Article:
Unfortunately, those who write such claims are either ignorant or malicious. Ignorant, because it’s exactly under a fascist regime that governments and courts tell companies what to publish and what not to publish (personally, I believe that the extreme positions held by so many in the US come from never ever having lived under a fascist, autocratic regime — so they tend to have absolutely no idea what it means; then again, what do I know of these things?… it’s just another worthless opinion). Under a democratic regime, neither interfere with the right of companies to publish what (or who) they wish, because such companies also enjoy freedom of expression, and the freedom to publish whatever they want (naturally, within reasonable limits, set by law).

Photo by Johan Mouchet on Unsplash

But sometimes these claimants are actually malicious. They know very well that they are not ‘entitled’ to get published by private companies. However, they also know that most people are ignorant of their own rights. As such, they think they can leverage such ignorance in their benefit, by letting them echo and amplify their own ‘opinions’ and try to get enough people angry enough (on false assumptions) to put pressure on companies, or even governments, to force them to publish what they don’t want to. Such efforts will fail, simply because you cannot claim to a right you don’t have and expect it to be accepted as such. The cleverness comes from disguising that ‘right’ as seeming to be something completely different, but which the claimant is able to pass it as being legitimate. If their audience is mostly ignorant, such efforts may be rewarded.

Thus, Dr. Malone is perfectly entitled to his opinion on vaccines, even an unsubstantiated opinion that doesn’t even qualify as an ‘educated guess’, on his own media channel. Note that does not mean that he is ‘entitled’ to use another’s media channel to push his opinion to an audience. Rather, it means that Dr. Malone, if he wishes, is allowed to purchase a vast amount of cloud servers, hire an army of software developers, and provide video streaming services that compete with YouTube, in order to disseminate his opinions. In this scenario, it’s worthless to discuss if Dr. Malone is an ‘authority’ or not; that’s irrelevant. Since Dr. Malone is not engaging with the scientific community — where he has to abide by some rules, collectively known as the scientific method, in order to get published and have his views disseminated — it means that all he’s ‘entitled’ to is the right to publish his own ideas, using his own media channel, which he has built with his own hands (and those who are sadly too naïve to understand the issue, or simply lack the knowledge to see through the farce).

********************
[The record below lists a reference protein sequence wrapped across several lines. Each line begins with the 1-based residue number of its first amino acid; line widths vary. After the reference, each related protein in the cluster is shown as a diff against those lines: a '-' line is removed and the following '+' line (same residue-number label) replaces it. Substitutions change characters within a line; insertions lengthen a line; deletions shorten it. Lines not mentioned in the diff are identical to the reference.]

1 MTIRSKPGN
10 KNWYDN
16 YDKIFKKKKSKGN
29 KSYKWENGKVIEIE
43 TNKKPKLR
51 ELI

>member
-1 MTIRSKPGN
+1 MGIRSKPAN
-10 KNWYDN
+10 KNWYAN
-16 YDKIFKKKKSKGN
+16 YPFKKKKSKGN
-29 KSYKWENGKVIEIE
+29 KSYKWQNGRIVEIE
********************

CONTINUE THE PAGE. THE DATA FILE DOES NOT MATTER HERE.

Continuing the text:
But no — the likes of Dr. Malone know perfectly well that it’s far easier to disseminate one’s opinions through established channels than to start one’s own media company from scratch. That’s why they’re always so eager to squeeze themselves into the ‘established media’, demanding to be heard by a vast audience… and, slowly, by eroding the system with constant pressure, they’re actually getting what they want.

Photo by Magnet.me on Unsplash

TL;DR:

  1. Not all opinions are created equal: qualified opinions are made by experts in the field (and each field defines its own rules for establishing expertise).
  2. The word ‘opinion’ has different meanings according to context.
  3. Non-qualified opinions, also known as ‘educated guesses’, are worthless — even they’re proven right! — and, as such, are not entitled to the same treatment as qualified opinions.
  4. Freedom of expression is way too often misinterpreted to mean ‘the right to demand to be published’ (and to demand to be published by the media, conventional or otherwise). That’s a dangerous fallacy, which has been disseminated far too wide in the last decade; there is no such ‘right to be published’, just the right to emit (publicly) an opinion.
  5. Media outlets, from conventional media to social media, also have the right to freedom of expression, and that can be understood as being the ‘editorial choice’ (in the case of conventional media) or ‘terms of service and user agreement’ (in the case of social media). Just like no one is allowed to force us to have an opinion that we don’t agree with, exactly the same applies to media in general: no one can force them to accept an opinion they do not agree with. (‘No one’, in this context, means mostly the government and/or the courts.)
  6. The idea that a private media company denies service to an individual, based on that individual’s opinion is censorship, is a very dangerous fallacy. Censorship is when governments decide what opinions are published, and which companies are allowed to publish them. Companies deciding who they publish and who they don’t is nobody else’s business, so long as anyone is entitled to build their own media company (which is true on all countries touting freedom of expression).
  7. Fascism is not when a group of individuals — owners of a company, for example — restricts what can or cannot be done, in the context of their regular business operations. Fascism is when the government tells such groups of individuals what they are allowed to do, what kinds of activities are permitted or not, according to their opinion — and having the means to coerce companies to either comply with such restrictions or shut down their business (usually by also getting imprisoned/exiled/killed/whatever).